LightCert: On Designing a Lighter Certificate for Resource-limited Internet of Things Devices

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dc.description학위논문(석사)--아주대학교 일반대학원 :컴퓨터공학과,2018. 8-
dc.description.tableofcontentsChapter 1 Introduction Chapter 2 Related work Chapter 3 Security on the Internet and Requirments for IoT devices 3.1 Certificate-based internet security 3.2 Certificate requirements for IoT devices. 3.3 Scenario 3.4 Threat model Chapter 4 LightCert 4.1 Reduced format 4.2 Certificate registration 4.3 Handshaking 4.4 Certificate exchange 4.4.1 IoT subnet scenario 4.4.2 Out-bound certificates from the IoT Subnet 4.4.3 In-bound certificates to the IoT Subnet Chapter 5 Evaluation 5.1 Certificate sets 5.2 Certificate reduction rate 5.3 Energy consumption & Latency CHAPTER 6 Conclusion-
dc.publisherThe Graduate School, Ajou University-
dc.rights아주대학교 논문은 저작권에 의해 보호받습니다.-
dc.titleLightCert: On Designing a Lighter Certificate for Resource-limited Internet of Things Devices-
dc.contributor.affiliation아주대학교 일반대학원-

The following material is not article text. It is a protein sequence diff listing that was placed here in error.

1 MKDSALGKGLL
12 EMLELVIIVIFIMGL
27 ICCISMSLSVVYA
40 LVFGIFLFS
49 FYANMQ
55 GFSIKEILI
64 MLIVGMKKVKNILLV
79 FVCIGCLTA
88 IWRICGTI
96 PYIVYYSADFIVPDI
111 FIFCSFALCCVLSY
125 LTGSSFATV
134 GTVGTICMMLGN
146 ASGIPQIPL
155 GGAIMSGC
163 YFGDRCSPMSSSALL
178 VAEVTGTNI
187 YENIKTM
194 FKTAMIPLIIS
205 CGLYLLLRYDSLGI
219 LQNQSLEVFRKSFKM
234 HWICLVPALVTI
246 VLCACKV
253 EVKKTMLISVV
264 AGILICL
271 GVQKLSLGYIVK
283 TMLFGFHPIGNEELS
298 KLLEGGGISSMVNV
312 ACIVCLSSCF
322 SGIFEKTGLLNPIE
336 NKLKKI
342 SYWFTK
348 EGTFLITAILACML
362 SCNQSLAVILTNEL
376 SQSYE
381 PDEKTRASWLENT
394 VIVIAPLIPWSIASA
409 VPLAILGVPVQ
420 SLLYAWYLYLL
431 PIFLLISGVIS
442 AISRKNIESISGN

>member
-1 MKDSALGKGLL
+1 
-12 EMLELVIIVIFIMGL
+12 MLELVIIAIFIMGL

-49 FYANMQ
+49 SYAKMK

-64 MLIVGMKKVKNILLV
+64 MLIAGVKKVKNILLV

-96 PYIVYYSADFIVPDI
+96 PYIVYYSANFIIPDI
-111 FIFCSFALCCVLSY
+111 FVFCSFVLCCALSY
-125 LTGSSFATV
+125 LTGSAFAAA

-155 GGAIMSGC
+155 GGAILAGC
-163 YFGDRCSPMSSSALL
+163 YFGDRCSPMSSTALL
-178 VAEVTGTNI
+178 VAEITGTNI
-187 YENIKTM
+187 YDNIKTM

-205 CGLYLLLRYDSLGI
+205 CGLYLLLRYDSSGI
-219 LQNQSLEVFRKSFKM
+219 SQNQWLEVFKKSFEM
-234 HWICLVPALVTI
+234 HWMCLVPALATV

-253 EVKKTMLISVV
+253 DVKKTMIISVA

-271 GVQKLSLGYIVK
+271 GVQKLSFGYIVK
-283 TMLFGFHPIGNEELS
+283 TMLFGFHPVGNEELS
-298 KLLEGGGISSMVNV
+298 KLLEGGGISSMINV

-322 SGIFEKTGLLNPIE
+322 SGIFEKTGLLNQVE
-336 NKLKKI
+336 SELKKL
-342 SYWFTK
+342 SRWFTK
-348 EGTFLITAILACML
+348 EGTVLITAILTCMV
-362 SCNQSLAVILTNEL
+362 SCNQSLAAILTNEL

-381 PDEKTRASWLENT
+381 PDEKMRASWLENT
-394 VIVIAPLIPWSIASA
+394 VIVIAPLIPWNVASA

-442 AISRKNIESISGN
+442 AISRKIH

dc.contributor.alternativeNameHyukSang Kwon-
dc.contributor.department일반대학원 컴퓨터공학과- 8-
dc.subject.keywordIoT security-
dc.description.alternativeAbstractIoT devices are typically resource-limited in terms of network bandwidth and energy capacities. While, various efforts from the Internet Engineering Task Force (IETF) has designed various IoT-related standards such as 6LoWPAN, RPL and CoAP, integrating certificate-based Internet security protocols to IoT networks is yet a progressing task. We see the main cause of this being the size of the X.509-based Internet certificates. Typically, being 1-2 KBs, the large size of these certificates can cause IEEE 802.15.4-based IoT nodes to fragment the certificate into many smaller packet-size chunks, which causes many packet transmissions to occur in the network. This thesis presents LightCert, a lightweight scheme to compress the size of the security certificates using the similarity of contents in X.509 certificates. Specifically, LightCert identifies common fields in a certificate and suppresses the transmission of these contents within the IoT subnet scope. This allows LightCert nodes to minimize the packet transmission overhead for supporting certificate-based security mechanisms such as DTLS, by as much as ∼37%. The added overhead of exchanging certificates when using LightCert is kept low to as much as ∼5 mJ of energy and ∼0.48 sec of latency.-
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Graduate School of Ajou University > Department of Computer Engineering > 3. Theses(Master)
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